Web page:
In a few follow-up blogs, I’ll offer more of the (unconvincing) reasons some Christians affirm the creation from nothing theory.

Add comment


James Bullard

Tom, I suspect some hold to this idea because they believe that only God is eternal. The idea that there was some co-existing matter/forces with God is a challenge to that belief that God is unique in eternal existence.

Mark Hogan

Just leaving this message for the public:

You quoted a particular version that states, “In the beginning when God created the heavens and the earth.” I realize this is the NRSV translation, but the when is an insertion not necessitated by the Hebrew text. The ESV, NASB, and KJV all make that clear—it’s a translation decision.

Furthermore, Genesis 1:1 would in fact necessitate ex nihilo creation if Proverbs 8:22ff. is taken as illuminating the Genesis account (which by all means it seems to be doing). Quoting from Meredith Kline, “Proverbs 8:22, 23 interprets this as a time before the developments recounted in vv. 2ff., not as their earliest stage, nor yet the entire creation week.”[1] If you believe that God has a heavenly habitation that he has created (and from other Scriptures I would believe that to be the case), then the distinguishing factor here is that the “heaven” of verse 1 is distinguished from the heavenly firmament of “waters” spoken of later in the same account. This statement in Genesis 1:1 is a reference to the earth being created as a “formless void” and the heavenly places where God sits as king over the world.

Furthermore, it is not simply from Genesis 1:1-2 and Proverbs 8:22ff. that the doctrine of ex nihilo creation is derived. There are a string of texts that are fundamental to the idea. Foundational is Christ’s presence as the creative Word through which all things came into existence. John 1:3: “All things were made through him, and without him was not any thing made that was made.” The author stresses the all encompassing nature of the Word’s actions in creation twice. Notice the language—“all things” and “was not any thing made that was made.” Stating it a different way, anything that has existence came into existence through the Word.

This is not simply a Johannine conclusion either. The apostle Paul writes virtually the same truth in Colossians 1: 16-17: “For by him all things were created, in heaven and on earth, visible and invisible, whether thrones or dominions or rulers or authorities—all things were created through him and for him. And he is before all things, and in him all things hold together.” There is a firm creator/creature distinction here.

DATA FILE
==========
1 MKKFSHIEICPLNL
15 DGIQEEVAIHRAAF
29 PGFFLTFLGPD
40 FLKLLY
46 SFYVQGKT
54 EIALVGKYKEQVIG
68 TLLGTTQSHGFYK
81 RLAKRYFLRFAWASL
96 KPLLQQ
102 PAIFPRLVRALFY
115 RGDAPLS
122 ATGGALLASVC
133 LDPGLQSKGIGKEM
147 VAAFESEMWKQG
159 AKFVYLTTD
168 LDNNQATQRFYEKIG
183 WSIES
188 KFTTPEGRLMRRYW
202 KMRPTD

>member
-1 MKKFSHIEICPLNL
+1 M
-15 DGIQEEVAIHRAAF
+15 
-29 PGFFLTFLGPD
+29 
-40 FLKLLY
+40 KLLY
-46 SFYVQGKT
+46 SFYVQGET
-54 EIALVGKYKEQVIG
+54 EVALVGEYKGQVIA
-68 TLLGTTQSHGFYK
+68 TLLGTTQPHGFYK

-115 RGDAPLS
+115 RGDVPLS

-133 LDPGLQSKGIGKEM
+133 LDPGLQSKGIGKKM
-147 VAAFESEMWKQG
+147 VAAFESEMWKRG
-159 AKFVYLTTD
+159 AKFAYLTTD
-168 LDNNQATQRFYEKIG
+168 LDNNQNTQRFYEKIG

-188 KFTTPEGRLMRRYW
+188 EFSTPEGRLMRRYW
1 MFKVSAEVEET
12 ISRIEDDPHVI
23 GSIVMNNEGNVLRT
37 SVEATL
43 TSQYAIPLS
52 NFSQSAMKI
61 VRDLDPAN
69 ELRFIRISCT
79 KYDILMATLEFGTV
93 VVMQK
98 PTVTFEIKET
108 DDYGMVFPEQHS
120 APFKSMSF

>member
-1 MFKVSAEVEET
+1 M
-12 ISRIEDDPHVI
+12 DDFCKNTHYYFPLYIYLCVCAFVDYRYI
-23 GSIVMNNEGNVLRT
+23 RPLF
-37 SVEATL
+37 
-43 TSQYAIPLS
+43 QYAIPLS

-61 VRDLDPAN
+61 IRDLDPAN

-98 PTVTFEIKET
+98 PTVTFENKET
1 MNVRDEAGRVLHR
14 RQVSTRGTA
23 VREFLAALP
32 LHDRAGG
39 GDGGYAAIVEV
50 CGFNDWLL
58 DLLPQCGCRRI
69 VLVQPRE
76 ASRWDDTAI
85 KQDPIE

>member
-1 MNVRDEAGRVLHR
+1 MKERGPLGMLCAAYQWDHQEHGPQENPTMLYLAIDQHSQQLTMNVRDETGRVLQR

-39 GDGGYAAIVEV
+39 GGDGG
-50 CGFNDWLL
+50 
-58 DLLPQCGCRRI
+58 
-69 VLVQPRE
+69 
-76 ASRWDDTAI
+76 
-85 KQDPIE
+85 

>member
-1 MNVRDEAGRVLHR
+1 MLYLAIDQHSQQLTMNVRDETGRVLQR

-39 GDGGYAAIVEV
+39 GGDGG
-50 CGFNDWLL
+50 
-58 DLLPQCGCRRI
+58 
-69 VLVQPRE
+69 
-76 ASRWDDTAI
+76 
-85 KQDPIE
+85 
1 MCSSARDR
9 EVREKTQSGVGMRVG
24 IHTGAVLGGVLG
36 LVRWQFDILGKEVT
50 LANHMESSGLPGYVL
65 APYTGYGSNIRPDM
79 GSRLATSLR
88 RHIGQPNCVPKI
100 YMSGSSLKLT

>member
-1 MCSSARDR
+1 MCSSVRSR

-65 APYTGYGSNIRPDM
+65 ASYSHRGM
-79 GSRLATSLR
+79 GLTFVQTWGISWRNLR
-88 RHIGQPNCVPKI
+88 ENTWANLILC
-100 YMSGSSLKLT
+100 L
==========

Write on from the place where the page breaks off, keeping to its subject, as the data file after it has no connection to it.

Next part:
Not only is Christ before (Gk, pro) all things, which according to Friberg’s Analytic Greek Concordance is temporal in its force, but don’t forget that verse 16 stated that all things were created, whether invisible or visible, by him. It’s not easy (nigh impossible) to get away from the conclusion that God created ex nihilo.

You may also want to make sure to cover Revelation 4:11 in your book: “Worthy are you, our Lord and God, to receive glory and honor and power, for you created all things, and by your will they existed and were created.”

All things were created by the Lord and God, and it was through his will that this took place. “All things” would be considered all of the material word, as well as the spiritual (Cf. Col 1:16-17).

Finally, Hebrews 11:3 states, “By faith we understand that the universe was created by the word of God, so that what is seen was not made out of things that are visible.”

What is seen, that is, the material world, was not made out of things that are visible (which, unless I’m mistaking, is precisely what you are advocating), but rather by God speaking it into existence.

The word for “created” in Greek, especially when paired with the second half of the statement, would seem has the idea of ex nihilo creation attached to it—not to mention references back to God speaking the things that come to pass in Genesis 1.

Saying that God fashioned the world out of an existing mass that he did not word into existence doesn’t relieve the problem of him speaking “Let there be light” and then the fact that light then existed. The problem goes beyond mere creation of the earth to the heavenly rulers. Psalm 33:6, “By the word of the LORD the heavens were made, and by the breath of his mouth all their host.”

Collectively, all of the texts I have presented give a good case for ex nihilo creation, at least its rational basis from Scripture. It’s a defensible view. And it is not the bias of Greek philosophy or some necessity of an unmoved mover or first cause. God

Mark H